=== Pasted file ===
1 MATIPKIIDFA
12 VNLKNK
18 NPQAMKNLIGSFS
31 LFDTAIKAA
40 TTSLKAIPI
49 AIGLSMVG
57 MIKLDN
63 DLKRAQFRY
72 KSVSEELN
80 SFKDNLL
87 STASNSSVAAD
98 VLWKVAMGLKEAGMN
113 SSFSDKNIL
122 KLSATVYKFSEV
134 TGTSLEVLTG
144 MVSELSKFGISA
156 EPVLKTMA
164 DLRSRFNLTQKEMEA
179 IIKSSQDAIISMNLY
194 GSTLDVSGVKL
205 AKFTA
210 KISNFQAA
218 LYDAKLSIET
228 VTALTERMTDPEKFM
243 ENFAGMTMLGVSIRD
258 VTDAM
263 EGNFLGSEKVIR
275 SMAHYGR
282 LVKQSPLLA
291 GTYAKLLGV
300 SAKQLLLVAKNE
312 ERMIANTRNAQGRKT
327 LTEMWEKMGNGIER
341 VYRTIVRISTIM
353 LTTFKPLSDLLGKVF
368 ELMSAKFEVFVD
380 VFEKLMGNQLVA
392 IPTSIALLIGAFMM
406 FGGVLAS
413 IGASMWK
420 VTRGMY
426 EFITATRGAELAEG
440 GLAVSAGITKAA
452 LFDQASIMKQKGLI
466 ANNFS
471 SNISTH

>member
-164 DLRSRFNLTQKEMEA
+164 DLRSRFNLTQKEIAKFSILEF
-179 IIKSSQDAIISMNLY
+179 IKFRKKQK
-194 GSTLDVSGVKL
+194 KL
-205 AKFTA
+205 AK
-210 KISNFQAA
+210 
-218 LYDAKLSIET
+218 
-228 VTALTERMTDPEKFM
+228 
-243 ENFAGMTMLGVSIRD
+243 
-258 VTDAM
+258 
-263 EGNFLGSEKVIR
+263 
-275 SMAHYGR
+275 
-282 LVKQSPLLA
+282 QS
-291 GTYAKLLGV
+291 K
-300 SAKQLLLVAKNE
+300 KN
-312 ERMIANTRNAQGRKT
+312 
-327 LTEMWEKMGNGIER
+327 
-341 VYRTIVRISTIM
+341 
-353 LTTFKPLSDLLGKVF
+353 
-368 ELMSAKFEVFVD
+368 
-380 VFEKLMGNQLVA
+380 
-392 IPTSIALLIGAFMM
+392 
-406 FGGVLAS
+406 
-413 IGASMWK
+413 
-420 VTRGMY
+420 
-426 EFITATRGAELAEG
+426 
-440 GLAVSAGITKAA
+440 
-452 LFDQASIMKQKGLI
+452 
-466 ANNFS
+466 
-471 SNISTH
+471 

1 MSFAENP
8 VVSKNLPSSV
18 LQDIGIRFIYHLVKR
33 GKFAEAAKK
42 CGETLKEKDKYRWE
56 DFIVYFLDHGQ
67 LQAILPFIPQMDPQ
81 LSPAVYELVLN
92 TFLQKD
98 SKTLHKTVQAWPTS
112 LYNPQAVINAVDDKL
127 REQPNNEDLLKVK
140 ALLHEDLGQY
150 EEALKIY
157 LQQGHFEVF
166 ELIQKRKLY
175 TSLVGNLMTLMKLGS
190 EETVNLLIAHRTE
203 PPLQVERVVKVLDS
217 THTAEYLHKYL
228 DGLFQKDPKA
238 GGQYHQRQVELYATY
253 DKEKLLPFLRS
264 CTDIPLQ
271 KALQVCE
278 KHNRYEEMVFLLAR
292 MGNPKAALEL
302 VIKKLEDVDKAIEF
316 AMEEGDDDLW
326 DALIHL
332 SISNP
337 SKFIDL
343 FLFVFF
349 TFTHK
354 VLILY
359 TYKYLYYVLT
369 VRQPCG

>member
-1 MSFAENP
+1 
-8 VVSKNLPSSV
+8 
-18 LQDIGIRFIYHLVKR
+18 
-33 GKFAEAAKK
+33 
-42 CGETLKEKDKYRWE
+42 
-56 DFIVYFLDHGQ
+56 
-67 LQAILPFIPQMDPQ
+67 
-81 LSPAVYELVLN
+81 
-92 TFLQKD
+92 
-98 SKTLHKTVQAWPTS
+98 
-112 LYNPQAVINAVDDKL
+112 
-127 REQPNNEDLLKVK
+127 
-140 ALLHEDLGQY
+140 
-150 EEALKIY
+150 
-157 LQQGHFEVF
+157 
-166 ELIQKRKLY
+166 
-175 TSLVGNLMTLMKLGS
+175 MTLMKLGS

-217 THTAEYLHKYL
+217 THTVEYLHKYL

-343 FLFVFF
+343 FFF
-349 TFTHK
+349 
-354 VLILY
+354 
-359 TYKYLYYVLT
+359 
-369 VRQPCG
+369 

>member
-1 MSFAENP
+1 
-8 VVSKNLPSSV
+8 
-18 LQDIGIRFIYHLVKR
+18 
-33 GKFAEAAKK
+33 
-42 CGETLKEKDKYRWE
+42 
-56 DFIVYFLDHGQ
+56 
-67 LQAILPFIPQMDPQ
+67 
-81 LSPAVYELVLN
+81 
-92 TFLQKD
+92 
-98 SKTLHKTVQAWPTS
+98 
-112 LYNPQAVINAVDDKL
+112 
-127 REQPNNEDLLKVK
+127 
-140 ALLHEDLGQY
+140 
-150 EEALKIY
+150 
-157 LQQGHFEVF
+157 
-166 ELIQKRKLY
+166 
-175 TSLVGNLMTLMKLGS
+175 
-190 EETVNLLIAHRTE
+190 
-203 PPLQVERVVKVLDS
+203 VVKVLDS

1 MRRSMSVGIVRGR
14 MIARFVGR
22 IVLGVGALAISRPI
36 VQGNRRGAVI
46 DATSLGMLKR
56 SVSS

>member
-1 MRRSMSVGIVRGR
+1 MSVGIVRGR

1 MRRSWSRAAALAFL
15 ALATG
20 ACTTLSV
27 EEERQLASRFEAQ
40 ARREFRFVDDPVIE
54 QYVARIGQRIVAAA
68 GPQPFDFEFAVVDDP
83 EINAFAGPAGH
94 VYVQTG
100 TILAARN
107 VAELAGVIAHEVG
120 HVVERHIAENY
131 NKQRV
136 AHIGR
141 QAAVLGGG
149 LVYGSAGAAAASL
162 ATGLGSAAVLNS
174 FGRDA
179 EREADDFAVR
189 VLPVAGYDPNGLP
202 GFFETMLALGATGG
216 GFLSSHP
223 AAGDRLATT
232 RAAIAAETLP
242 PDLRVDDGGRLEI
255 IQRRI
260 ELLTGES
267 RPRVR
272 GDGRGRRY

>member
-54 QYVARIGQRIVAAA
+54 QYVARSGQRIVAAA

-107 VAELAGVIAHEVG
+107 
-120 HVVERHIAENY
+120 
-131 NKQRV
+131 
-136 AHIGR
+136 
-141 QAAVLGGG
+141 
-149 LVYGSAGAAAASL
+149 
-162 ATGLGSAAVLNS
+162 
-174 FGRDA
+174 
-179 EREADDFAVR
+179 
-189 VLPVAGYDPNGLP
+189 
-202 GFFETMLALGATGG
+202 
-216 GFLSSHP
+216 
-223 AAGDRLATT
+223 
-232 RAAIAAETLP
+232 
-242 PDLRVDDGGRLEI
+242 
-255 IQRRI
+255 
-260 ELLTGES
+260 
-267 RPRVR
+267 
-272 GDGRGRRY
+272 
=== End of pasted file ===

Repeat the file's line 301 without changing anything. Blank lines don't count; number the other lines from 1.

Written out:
+255 